It is very hot. Small lizards bask on the warm stones, but scurry away as we approach. The dry moat that we are walking round is a perfect killing ground. Cannon embrasures are angled to cover the approaches from either side.

We are approaching the town and I start to recognise bits of wall towering above us that we have walked on top of on previous visits. We pass under the arch into the castle outer bailey and then through a tunnel under the main gate. You can see a couple in the distance on the left about to pass through the tunnel. Look for two grey dots (I did say they were in the distance) between the tree and the woman in the red top under the shadow of the arch. It is dark in the tunnel but not so dark that I fail to spot the large square murder holes in the ceiling. Hot oil or rocks could be dropped down these onto the heads of any invaders.

We come onto streets that we had trod before. Maris had told us to look out for a cafe called the Blue Lagoon near the castle. We would know it because there was a parrot in a cage near it. This one is called Mama Mika but it fits all the other criteria and the under tablecloth had a blue design of fish and shells so we wonder whether it had changed names. Our drinks come in glass wellington boots that are quite heavy!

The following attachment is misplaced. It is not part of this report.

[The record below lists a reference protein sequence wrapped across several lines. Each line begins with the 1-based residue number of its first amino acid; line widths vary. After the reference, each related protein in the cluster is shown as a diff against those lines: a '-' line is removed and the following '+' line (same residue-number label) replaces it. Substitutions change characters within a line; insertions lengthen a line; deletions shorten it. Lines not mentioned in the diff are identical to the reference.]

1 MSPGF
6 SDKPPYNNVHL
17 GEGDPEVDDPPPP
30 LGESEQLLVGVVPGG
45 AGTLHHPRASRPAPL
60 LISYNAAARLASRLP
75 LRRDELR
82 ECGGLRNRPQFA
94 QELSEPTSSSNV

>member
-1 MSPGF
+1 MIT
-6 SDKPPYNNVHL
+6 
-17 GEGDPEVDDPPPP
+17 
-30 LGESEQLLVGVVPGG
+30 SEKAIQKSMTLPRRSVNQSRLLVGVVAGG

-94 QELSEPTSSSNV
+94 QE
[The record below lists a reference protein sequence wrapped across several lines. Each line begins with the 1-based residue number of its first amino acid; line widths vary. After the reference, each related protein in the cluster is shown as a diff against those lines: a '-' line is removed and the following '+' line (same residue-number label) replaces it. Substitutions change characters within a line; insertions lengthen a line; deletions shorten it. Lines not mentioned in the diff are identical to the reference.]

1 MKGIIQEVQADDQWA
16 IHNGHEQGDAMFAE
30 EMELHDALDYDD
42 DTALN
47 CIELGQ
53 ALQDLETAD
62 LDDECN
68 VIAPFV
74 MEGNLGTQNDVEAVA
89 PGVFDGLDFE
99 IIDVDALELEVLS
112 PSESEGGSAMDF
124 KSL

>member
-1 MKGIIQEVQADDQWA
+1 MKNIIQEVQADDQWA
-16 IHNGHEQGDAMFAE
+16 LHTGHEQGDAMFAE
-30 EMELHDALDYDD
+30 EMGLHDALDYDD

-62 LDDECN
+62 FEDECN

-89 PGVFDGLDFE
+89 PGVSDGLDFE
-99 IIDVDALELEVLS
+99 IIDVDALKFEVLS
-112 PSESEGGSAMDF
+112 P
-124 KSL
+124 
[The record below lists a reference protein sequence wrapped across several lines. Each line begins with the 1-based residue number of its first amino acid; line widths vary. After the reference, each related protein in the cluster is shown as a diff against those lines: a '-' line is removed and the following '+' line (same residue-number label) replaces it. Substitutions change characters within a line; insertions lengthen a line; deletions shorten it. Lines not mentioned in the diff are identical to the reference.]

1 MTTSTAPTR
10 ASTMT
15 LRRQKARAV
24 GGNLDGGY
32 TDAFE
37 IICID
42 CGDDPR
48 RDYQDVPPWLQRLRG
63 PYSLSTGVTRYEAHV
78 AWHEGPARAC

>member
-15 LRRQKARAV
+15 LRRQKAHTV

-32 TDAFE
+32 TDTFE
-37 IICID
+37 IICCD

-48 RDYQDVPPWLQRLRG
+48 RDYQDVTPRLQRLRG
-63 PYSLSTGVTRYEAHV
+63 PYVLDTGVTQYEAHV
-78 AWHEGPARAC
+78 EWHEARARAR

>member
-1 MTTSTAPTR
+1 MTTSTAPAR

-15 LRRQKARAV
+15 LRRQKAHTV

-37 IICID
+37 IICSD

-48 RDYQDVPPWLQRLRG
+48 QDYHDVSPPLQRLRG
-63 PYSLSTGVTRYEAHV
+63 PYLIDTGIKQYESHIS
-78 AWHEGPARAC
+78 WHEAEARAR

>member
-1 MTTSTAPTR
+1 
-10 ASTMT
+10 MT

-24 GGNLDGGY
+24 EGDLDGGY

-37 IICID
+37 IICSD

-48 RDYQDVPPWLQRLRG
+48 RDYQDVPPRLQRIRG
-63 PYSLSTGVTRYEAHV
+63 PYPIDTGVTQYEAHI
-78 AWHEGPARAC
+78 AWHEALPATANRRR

There is no shortage of cafe bars in Rhodes! They line the streets everywhere. We take a turning from the main street and again find ourselves exploring new territory.

And then back to the main street leading down towards the ruined cathedral and the Marine Gate.

Pottery, dresses, jewellery, carpets, wall plaques are just some of the goods on offer. The cafe owners will quite happily watch you turn down half a dozen invites from cafe bars further up the road. Each time you refuse one of their neighbours makes them more convinced you are waiting until you reach their cafe bar...

We make our way back to the port. We walk past the gate where we usually had left and entered and reach the gate where we came out this morning. Which is locked... Back to the usual gate then! There is some restoration work going on to the old windmills and walls of the docks.